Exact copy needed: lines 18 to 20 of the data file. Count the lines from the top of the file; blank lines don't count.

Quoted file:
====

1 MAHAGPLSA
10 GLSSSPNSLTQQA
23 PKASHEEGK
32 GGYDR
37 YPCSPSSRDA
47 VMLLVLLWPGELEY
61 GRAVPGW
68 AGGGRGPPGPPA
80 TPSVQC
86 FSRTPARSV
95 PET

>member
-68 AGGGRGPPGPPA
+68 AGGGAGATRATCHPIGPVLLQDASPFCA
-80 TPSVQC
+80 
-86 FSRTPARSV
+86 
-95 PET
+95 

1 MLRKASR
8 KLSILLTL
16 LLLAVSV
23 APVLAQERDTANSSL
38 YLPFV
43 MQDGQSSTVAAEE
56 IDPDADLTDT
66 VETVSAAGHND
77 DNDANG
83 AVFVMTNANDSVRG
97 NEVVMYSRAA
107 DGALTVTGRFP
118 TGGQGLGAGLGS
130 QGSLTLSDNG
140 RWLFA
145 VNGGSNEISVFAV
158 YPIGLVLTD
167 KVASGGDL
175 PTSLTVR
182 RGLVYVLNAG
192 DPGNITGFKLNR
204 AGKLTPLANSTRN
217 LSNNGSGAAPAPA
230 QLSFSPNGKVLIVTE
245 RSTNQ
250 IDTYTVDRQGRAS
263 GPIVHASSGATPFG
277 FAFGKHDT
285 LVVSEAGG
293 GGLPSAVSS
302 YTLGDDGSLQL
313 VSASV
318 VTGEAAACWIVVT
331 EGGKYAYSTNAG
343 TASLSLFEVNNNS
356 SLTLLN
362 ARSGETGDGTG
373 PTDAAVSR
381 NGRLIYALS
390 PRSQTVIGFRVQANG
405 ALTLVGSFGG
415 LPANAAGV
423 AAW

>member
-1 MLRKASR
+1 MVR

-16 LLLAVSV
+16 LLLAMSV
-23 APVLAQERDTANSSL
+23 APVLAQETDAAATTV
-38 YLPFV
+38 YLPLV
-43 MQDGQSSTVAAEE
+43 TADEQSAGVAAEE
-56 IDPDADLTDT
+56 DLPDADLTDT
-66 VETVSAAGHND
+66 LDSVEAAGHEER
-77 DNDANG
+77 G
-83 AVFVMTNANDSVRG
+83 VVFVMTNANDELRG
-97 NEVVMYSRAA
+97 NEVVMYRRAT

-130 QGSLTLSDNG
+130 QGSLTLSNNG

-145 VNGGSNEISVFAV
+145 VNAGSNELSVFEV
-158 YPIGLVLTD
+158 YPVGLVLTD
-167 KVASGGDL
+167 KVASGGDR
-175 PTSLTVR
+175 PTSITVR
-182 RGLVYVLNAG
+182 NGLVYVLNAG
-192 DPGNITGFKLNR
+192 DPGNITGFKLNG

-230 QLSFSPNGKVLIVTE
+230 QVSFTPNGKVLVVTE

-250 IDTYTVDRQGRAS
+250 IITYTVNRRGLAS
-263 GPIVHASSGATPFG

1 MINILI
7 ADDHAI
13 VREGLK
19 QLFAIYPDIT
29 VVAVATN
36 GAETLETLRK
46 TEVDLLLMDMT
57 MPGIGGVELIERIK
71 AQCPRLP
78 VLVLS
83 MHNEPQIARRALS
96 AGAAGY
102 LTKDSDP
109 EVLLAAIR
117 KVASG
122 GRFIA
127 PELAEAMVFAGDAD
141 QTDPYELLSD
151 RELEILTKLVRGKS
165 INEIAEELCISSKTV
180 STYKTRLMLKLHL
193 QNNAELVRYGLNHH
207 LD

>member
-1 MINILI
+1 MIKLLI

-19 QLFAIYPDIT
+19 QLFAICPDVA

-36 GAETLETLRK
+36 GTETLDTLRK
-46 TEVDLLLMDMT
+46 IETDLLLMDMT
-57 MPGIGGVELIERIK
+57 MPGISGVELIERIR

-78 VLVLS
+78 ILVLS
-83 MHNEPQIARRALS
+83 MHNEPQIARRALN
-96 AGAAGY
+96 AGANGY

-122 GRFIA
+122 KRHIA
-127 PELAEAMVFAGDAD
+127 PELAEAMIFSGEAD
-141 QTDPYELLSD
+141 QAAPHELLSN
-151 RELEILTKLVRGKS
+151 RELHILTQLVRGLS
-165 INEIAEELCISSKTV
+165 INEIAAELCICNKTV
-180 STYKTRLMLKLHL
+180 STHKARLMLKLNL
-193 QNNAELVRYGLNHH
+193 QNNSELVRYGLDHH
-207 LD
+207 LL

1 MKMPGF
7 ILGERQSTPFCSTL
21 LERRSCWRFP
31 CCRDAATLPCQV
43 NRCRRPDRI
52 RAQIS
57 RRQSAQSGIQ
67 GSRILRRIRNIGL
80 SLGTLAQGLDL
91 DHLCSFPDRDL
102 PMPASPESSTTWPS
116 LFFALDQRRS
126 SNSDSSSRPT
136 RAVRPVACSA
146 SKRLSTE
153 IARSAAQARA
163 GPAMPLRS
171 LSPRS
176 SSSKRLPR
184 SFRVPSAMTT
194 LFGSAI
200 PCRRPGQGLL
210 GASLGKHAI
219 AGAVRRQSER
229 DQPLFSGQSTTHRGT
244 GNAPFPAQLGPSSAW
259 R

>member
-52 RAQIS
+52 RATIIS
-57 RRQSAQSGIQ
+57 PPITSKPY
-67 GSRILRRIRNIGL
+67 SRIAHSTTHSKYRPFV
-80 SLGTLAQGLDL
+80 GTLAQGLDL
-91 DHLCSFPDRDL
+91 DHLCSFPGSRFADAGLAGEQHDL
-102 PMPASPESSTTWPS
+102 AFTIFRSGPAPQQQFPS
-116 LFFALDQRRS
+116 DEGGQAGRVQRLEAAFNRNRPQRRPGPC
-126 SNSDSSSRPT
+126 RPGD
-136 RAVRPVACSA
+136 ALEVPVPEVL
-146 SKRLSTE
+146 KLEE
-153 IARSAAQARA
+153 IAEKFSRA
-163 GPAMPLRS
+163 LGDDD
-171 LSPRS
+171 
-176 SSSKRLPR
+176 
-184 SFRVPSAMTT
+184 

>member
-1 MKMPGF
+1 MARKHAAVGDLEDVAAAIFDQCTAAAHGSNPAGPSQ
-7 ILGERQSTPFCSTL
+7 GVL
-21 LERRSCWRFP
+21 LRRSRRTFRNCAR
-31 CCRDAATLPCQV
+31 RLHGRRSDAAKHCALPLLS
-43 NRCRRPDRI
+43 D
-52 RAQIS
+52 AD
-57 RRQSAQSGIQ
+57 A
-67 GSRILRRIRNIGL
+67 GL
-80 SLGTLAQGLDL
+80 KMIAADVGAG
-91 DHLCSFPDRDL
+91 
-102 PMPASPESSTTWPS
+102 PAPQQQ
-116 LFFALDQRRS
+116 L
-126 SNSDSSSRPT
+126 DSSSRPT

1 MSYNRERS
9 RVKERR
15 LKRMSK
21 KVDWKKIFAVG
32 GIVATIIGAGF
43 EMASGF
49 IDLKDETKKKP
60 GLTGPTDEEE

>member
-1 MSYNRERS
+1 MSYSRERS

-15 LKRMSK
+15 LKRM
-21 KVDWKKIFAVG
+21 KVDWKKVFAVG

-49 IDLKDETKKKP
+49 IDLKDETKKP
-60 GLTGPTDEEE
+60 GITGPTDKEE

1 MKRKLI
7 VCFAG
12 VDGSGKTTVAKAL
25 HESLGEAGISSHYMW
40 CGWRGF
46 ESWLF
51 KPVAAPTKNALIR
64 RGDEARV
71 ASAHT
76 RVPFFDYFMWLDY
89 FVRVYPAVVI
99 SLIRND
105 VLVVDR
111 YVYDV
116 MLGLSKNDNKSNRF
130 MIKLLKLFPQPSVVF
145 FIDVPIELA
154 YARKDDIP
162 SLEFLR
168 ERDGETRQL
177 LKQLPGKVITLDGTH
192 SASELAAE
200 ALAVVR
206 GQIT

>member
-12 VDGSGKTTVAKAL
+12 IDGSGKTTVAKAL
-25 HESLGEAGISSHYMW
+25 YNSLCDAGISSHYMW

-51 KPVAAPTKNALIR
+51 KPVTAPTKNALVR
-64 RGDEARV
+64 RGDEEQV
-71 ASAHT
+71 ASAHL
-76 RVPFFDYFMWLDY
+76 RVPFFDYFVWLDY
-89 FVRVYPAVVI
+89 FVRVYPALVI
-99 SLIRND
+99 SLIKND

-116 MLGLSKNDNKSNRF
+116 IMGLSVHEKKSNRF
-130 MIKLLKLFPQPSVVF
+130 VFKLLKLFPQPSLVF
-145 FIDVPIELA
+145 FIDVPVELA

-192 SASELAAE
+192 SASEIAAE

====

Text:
+86 
-95 PET
+95 